Recycling: Common approach 'could save millions'

recycling conveyor belt

Bryson Recycling has called for a more common approach to recycling waste

Standardising recycling collections across Northern Ireland could save councils millions, support jobs and increase how much waste can be reused, says the charity Bryson Recycling.

It is calling on councils to adopt its box system to keep items separate.

A new policy on waste management is currently being developed.

The latest government figures show nearly 10% less rubbish was collected by councils from January to March 2022, compared to the same period in 2021.

Household waste makes up 87.3% of that rubbish – and just 45.8% of it went for recycling.

That’s down from 46.6% last year.

Eric Randall

Eric Randall says there are probably four different approaches to recycling across Northern Ireland

Northern Ireland has a target of recycling 65% of all waste by 2035.

What can be recycled varies from council area to council area, and sometimes within those areas.

And councils may use different coloured bins or different box systems to collect recyclable waste.

“There are probably about four different approaches across Northern Ireland,” said Eric Randall, chief executive of Bryson Recycling.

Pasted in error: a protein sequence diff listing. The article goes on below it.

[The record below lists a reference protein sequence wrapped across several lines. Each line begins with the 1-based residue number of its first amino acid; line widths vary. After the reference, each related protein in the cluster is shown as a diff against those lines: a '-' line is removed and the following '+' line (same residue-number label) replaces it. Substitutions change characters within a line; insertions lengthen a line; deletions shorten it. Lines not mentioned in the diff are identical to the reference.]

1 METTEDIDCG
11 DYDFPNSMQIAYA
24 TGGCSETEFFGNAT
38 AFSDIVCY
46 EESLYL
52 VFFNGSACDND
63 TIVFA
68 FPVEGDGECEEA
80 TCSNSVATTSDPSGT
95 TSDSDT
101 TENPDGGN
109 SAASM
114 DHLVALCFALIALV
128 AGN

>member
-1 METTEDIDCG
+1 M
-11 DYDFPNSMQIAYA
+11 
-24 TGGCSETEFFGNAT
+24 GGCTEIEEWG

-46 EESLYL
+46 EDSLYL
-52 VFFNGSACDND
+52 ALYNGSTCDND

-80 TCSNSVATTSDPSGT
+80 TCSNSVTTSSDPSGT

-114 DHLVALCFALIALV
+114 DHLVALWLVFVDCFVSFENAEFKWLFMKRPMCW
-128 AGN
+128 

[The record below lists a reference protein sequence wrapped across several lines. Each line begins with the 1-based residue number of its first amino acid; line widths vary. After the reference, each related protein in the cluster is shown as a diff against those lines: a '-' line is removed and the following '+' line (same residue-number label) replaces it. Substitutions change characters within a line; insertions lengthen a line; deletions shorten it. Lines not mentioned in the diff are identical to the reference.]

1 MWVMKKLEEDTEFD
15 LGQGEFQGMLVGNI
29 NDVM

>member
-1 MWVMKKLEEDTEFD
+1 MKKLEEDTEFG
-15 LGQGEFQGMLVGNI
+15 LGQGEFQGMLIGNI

“And, yes, I think it would be best if we were migrating towards a more common approach.

“For us using boxes, it’s very simple because the householders do a bit of the work.

“They put the material into one of three compartments. That means we keep it separate in the vehicles and are able to sell 80% into companies in Northern Ireland.

Egg boxes being manufactured

Huhtamaki’s Lurgan plant produces about a million egg boxes a day

“The more it’s mixed, the more difficult it is to actually get the quality of those materials to a point where you can actually get them into local companies who require high specifications to make new products.”

Those new products include things like egg boxes and drink carriers.

Demand is increasing and that is keeping Huhtamaki’s Lurgan factory very busy, according to chief executive officer Richard Smith.

“We produce roughly a million egg cartons a day.

“We are currently funding our next stage of investment, which is another machine to expand that production.

“But we need to make sure we’ve got the raw material, not just now but in 10 to 15 years’ time, and that generates more jobs here, and then indirect jobs in transport contractors, engineers, etc.

Richard Smith

Richard Smith of Huhtamaki says the company needs a good supply of raw material into the future

“It fits in with the whole closed-loop system that people strive for.

“But we’ve got to make sure that we have access to good raw material now and in the future.

“Basically we’re sending a product that has a value to landfill, which is crazy.”

The Department of Agriculture, Environment and Rural Affairs is currently developing a new waste-management strategy, to be published by next year.

There will also be a consultation on standardising recycling practices, following consultation with councils.